Okay, the ant invasion has begun and I am stuck here with no WMDs.:X
They are everywhere.* In the Planters around the carrots, lettuce, pepper, cucs, dianthus, bach buttons.
I have two small children and a dog, the dog is sweet, but not so smart.* We are looking to find the best organic weapon!
[glow=red]DEAD, CAPUT, GONZO![/glow]
Oh, I do know how you feel.* I've had a massive invasion of sugar ants in my home and it's been an all out war!*
We need to id your ants so we know what to use.* DO NOT physically try and do something to any ant hills you find.* My hubby did that and the ants moved and set up more colonies.* Now it's a real mess.* I don't remember where you live, but do you know if these are fire ants?* Maybe this will help you to id them.
I will do some research and let you know what I think they are.* Thanks for the link!
Some of these ants seem to be tunnling under my plants and killing them from the roots...it's crazy
Carpenter ants are large (¼–1 in) ants indigenous to many parts of the world. They prefer dead, damp wood in which to build nests. Sometimes carpenter ants will hollow out sections of trees. The most likely species to be infesting a house in the United States is the Black carpenter ant, Components pennsylvanicus. However, there are over a thousand other species in the genus Components. Carpenter ant species reside both outdoors and indoors in moist, decaying or hollow wood. They cut "galleries" into the wood grain to provide passageways for movement from section to section of the nest.
-- I kill stray ants with a mixture of liquid dish soap and water in a spray bottle. I believe the liquid soap serves to immobilize the ant and then drown it. It works within seconds. My mother-in-law used a mixture of Simple Green and water to the same effect. Just wipe up with a sponge.
-- Coffee grounds. Make yourself some coffee and just scoop the wet grounds out of the pot and place them in strategic locations. The ants back off. (And if you don't drink coffee, you can still make it and use the grounds.) I used to keep the grounds damp by spraying them with a little water now and then. When the ants start getting bold, use more fresh grounds. After awhile, they just stopped coming!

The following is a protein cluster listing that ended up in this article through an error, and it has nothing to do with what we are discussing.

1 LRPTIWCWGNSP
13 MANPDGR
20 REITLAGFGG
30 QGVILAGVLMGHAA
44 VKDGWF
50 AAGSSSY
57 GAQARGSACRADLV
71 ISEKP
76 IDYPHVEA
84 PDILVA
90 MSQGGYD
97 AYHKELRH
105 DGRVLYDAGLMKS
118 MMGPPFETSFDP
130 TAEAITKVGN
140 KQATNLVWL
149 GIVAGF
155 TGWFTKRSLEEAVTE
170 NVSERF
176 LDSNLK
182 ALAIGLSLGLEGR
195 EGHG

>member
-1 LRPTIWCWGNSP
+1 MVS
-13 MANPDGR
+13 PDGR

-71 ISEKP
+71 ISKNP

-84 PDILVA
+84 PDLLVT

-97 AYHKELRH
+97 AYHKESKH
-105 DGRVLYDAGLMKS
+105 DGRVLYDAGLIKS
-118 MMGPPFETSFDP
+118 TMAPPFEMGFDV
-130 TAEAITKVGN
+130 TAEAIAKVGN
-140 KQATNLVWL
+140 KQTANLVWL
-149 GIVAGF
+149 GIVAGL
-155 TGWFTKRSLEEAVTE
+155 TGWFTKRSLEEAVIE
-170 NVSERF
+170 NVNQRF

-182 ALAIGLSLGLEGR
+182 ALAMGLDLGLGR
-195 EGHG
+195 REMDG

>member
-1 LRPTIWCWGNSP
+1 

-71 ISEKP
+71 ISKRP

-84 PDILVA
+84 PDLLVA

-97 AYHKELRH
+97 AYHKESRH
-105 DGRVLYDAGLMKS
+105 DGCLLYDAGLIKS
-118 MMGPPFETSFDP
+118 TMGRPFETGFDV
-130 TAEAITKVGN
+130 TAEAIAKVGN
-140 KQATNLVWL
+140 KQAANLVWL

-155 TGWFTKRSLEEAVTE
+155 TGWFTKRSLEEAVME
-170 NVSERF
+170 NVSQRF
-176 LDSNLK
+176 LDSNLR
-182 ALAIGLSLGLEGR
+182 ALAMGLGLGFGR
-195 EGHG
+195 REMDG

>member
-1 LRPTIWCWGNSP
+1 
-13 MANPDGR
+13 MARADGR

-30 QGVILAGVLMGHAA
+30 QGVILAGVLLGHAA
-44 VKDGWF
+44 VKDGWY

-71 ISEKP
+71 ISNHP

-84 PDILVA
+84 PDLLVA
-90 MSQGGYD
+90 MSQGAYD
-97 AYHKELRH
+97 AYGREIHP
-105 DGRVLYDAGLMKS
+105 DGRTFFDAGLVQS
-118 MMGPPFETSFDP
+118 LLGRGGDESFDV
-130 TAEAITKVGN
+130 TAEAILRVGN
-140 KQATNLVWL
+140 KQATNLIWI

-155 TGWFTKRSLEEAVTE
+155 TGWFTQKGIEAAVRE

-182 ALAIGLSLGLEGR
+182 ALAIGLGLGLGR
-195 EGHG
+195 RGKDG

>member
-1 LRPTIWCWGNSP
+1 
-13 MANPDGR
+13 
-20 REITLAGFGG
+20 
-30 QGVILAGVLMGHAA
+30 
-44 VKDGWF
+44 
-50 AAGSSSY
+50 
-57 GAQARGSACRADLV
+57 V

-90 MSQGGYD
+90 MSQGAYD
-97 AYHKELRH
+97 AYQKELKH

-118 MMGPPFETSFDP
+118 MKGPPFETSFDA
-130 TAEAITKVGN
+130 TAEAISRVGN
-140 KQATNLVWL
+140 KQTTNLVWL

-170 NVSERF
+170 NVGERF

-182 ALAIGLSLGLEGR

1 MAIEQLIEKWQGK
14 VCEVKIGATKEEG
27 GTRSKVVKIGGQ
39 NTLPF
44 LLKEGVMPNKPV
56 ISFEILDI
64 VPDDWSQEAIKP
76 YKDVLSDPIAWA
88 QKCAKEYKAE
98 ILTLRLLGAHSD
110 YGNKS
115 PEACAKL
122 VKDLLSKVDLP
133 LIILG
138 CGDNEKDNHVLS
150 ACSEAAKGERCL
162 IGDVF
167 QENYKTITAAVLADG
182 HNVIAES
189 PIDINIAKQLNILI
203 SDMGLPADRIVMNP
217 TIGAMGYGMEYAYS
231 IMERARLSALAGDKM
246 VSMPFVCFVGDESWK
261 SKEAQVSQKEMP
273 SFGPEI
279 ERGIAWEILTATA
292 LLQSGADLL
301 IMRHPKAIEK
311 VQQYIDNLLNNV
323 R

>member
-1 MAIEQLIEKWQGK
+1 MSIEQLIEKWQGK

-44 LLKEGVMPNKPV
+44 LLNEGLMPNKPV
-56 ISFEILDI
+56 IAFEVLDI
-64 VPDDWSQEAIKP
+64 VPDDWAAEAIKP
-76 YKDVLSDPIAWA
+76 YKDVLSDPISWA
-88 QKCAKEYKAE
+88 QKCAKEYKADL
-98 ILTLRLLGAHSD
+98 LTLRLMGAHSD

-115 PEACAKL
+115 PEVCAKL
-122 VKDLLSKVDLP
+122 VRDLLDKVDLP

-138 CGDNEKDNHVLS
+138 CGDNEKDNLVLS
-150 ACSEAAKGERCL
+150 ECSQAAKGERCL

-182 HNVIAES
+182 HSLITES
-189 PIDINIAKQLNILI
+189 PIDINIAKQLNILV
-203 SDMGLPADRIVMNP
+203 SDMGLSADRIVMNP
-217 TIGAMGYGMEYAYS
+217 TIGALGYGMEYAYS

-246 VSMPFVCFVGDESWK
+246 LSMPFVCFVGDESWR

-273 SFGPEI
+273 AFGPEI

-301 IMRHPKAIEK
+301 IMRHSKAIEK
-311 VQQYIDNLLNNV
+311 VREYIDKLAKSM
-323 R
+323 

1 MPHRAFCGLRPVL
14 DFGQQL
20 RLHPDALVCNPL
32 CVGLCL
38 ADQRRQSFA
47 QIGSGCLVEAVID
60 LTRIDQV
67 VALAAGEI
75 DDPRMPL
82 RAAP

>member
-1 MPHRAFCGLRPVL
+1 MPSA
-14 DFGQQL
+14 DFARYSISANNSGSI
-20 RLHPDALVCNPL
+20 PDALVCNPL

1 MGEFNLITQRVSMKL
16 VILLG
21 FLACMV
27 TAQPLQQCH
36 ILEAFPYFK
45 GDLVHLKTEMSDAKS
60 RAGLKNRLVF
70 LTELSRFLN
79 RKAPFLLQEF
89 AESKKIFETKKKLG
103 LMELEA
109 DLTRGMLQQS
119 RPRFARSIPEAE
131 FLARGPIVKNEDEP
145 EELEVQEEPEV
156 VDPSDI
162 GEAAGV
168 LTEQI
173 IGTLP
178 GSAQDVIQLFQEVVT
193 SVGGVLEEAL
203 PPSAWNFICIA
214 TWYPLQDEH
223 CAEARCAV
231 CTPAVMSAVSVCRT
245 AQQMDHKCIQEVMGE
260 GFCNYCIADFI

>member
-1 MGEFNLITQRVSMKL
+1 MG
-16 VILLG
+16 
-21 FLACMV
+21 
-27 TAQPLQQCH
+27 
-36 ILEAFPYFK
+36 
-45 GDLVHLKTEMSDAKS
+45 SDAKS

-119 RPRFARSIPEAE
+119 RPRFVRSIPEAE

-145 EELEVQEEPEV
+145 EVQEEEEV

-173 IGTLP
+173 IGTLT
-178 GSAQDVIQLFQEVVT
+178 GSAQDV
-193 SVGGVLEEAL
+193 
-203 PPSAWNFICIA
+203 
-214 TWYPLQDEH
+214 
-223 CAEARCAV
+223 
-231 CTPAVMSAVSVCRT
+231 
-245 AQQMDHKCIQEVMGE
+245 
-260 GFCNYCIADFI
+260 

-- I have found that grease-eating ants (carpenter ants) like a mixture of bacon grease, flour and boric acid. I place it in a small glass jar with holes in the lid (this keeps kids and pets out) and mark the content. Just place outside or near the nest. They will eat it and die over a period of weeks. Use the same type of container for other ants and mix with peanut butter and boric acid, or honey and boric acid. For common sugar ants you can buy little containers of liquid boric acid solution.
In New Zealand, the ants could be quite different, yet they come into homes and often. To keep them out lay small trails of SALT around their entry points. They will go away overnight, desperate to leave, and will not come back in unless the salt gets very old or gets wiped away, this is tested in my own kitchen, and works wonders.
I have an idea that if you have a treasured tree, bush etc and you want to keep the ants away, perhaps lay a circle of salt around the plants you want the ants to stay away from, and leave some other area for them to go to.
1. never add salt to the earth. it will kill the tree
2. Here is some information ive written on natural ant control The Organic Databank - Your natural ant control, natural pest control, organic gardenig Center - Controlling Ants
3. I have many natural ant control videos for you to look at The Organic Databank - Your natural ant control, natural pest control, organic gardenig Center
4. I have also written a ebook Called Dances with Ants Natural Ant Control 2010 The Ebook
that should get you started.
Experiment with cotton balls soaked in ant-repelling essential oils. You can also grow your own ant repellent in the vegetable garden. Place hot peppers in a blender with a bit of water to create a dense mash, which you can spread in problem areas.